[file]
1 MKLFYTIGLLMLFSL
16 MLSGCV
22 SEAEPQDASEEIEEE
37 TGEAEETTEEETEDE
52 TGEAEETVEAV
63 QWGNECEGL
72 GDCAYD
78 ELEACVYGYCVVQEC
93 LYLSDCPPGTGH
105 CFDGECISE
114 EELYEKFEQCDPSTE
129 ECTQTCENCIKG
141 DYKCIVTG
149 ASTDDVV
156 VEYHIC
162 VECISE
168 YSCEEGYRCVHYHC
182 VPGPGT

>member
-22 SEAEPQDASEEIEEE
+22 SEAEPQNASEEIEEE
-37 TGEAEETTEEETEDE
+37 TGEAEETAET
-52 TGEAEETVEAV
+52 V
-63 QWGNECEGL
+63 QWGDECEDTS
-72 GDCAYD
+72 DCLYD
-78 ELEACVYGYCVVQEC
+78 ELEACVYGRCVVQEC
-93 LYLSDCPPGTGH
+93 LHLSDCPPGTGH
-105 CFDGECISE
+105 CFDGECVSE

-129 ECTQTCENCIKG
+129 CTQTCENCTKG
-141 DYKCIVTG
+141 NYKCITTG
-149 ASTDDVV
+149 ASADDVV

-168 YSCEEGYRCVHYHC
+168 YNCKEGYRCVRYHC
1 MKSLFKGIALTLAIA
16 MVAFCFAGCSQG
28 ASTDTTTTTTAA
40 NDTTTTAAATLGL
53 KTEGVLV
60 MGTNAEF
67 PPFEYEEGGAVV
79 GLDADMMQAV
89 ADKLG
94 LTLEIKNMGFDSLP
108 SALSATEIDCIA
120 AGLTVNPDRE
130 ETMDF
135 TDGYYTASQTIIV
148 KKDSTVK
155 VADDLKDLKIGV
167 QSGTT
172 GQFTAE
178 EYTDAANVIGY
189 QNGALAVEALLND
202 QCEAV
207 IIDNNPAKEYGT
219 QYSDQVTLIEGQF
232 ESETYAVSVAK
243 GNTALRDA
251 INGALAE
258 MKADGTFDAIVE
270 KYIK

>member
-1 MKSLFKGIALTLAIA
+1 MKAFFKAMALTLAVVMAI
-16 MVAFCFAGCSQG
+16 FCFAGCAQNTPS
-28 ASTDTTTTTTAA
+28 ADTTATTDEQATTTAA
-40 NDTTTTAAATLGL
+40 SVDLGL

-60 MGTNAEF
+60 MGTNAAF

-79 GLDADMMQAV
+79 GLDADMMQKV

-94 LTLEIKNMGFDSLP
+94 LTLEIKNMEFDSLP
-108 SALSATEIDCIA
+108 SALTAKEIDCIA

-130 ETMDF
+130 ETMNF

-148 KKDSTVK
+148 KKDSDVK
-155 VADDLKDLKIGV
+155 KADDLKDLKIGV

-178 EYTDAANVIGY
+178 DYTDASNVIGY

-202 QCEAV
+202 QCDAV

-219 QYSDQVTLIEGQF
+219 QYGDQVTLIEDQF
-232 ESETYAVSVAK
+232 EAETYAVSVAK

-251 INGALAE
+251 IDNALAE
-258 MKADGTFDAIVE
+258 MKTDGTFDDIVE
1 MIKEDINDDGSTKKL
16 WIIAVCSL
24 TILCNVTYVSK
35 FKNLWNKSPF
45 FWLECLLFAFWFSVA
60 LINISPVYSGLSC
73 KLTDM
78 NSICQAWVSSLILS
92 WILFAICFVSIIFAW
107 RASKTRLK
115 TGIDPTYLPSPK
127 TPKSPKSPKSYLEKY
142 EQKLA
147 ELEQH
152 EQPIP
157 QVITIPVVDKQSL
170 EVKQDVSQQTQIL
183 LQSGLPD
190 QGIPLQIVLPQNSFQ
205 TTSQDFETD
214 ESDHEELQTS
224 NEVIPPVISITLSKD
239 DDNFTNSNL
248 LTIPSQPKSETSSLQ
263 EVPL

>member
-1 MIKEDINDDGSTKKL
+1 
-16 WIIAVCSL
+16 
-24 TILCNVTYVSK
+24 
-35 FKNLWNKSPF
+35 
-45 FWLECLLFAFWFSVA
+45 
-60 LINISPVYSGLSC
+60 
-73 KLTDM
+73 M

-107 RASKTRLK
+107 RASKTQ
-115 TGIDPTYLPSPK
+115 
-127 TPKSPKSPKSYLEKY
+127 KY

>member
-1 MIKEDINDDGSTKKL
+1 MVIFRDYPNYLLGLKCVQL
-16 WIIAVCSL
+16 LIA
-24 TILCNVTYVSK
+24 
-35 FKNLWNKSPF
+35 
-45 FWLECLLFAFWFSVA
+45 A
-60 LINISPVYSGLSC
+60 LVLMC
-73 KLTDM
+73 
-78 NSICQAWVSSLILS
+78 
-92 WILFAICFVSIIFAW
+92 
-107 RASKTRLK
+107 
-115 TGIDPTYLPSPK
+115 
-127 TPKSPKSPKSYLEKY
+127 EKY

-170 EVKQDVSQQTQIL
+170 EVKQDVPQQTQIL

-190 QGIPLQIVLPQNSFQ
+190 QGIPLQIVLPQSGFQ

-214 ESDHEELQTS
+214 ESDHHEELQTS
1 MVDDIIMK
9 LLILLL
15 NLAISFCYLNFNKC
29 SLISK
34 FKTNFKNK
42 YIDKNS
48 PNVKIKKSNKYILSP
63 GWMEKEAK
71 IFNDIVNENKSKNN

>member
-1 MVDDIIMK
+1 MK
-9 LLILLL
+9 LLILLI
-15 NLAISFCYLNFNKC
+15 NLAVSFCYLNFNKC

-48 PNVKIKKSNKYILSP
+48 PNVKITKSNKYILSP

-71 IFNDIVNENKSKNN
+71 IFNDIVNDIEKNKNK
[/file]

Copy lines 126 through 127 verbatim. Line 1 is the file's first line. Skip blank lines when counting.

205 TTSQDFETD
214 ESDHEELQTS